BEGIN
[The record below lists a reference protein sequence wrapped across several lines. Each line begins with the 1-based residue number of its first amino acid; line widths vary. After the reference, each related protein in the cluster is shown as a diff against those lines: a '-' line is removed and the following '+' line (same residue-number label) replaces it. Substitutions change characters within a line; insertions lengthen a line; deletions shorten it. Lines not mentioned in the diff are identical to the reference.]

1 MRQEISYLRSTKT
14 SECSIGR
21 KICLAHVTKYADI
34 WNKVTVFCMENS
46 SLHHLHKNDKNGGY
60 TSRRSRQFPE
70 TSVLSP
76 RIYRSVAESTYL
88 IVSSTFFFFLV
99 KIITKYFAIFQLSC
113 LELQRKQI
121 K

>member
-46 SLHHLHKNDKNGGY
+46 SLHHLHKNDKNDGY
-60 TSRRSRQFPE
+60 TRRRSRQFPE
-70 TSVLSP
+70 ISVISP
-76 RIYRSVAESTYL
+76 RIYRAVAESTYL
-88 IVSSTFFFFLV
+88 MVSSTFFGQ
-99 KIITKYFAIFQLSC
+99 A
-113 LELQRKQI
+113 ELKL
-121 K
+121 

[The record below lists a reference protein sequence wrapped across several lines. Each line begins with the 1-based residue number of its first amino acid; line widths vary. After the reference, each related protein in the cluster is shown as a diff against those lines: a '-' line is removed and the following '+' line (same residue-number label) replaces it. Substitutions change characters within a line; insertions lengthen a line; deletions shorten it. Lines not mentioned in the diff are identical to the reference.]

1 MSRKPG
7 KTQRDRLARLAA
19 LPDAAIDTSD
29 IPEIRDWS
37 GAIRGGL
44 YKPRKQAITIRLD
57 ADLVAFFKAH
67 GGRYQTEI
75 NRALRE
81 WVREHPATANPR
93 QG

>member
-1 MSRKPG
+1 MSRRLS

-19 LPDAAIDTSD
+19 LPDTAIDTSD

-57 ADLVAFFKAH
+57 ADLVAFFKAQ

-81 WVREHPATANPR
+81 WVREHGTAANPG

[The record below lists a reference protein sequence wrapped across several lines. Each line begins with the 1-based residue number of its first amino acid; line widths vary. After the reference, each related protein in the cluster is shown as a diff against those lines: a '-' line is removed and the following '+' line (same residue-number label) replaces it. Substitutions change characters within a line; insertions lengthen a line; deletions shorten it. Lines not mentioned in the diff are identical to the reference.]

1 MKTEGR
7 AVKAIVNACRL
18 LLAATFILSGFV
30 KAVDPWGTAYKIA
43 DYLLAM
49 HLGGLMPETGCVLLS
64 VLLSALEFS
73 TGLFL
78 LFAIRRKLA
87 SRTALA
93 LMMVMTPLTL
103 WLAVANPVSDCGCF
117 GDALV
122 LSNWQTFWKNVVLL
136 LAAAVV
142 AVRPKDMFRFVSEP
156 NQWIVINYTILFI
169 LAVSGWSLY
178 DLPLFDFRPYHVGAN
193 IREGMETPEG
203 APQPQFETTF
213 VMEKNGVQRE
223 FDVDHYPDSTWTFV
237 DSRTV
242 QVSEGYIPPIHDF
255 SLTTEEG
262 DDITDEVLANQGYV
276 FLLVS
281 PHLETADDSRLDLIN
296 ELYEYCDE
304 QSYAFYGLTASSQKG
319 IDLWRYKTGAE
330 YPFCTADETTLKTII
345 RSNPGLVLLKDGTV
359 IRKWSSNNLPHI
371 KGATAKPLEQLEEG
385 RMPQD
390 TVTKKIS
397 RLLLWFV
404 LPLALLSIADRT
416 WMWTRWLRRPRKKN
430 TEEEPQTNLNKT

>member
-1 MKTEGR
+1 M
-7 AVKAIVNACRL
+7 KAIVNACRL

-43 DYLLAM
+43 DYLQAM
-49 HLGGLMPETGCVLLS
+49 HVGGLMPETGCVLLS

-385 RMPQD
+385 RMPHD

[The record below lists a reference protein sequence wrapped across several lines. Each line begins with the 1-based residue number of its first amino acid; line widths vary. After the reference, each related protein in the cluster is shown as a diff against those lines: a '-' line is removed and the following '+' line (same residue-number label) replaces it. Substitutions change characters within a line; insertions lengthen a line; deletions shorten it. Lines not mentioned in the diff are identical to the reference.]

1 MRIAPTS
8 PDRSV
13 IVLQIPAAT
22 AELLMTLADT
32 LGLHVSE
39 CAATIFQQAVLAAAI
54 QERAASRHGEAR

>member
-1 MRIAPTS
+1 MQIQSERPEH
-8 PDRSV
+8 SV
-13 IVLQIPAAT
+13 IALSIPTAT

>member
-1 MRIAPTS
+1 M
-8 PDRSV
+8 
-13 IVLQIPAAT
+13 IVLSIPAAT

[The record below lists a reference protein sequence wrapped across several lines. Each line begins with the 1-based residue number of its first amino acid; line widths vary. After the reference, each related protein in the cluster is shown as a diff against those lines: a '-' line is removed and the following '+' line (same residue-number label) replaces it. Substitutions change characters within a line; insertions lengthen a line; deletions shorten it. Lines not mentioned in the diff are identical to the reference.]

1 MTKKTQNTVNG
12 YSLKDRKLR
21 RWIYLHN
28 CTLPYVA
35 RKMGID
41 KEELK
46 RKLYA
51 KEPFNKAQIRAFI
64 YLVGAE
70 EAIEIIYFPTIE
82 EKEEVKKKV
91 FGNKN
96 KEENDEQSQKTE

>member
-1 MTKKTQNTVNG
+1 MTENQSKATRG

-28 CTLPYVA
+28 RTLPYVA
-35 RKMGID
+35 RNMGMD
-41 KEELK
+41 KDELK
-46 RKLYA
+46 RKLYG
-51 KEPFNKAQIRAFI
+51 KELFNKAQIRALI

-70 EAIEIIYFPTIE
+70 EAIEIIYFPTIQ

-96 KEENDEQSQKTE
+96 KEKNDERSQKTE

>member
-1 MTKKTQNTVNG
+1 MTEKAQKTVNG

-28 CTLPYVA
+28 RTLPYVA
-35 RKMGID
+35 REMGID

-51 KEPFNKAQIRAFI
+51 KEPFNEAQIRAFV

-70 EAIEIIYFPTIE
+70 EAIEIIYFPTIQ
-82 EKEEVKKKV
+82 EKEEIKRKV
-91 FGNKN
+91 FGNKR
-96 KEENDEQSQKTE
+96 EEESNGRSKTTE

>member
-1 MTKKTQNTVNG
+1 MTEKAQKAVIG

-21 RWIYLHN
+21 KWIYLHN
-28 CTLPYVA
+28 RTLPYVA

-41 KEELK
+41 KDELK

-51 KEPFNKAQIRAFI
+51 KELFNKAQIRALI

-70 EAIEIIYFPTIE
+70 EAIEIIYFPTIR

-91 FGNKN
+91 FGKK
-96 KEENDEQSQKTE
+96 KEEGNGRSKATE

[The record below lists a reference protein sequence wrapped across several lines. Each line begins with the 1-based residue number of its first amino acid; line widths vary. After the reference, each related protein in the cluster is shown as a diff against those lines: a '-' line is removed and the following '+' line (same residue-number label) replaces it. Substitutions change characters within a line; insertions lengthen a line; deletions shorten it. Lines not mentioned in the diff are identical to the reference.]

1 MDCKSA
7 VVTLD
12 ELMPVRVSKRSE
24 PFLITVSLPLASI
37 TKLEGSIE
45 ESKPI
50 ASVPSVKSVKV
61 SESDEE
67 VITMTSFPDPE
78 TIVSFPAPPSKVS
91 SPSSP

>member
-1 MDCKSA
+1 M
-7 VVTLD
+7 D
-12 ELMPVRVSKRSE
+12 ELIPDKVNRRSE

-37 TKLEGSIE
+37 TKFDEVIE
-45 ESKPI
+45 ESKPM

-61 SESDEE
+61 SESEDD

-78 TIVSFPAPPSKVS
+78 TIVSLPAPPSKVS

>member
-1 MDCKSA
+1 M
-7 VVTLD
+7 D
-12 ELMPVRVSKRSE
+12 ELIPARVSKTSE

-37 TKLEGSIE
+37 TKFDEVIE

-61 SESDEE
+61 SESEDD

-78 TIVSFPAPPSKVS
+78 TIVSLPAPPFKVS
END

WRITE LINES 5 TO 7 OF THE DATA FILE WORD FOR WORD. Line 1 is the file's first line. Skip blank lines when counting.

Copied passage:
34 WNKVTVFCMENS
46 SLHHLHKNDKNGGY
60 TSRRSRQFPE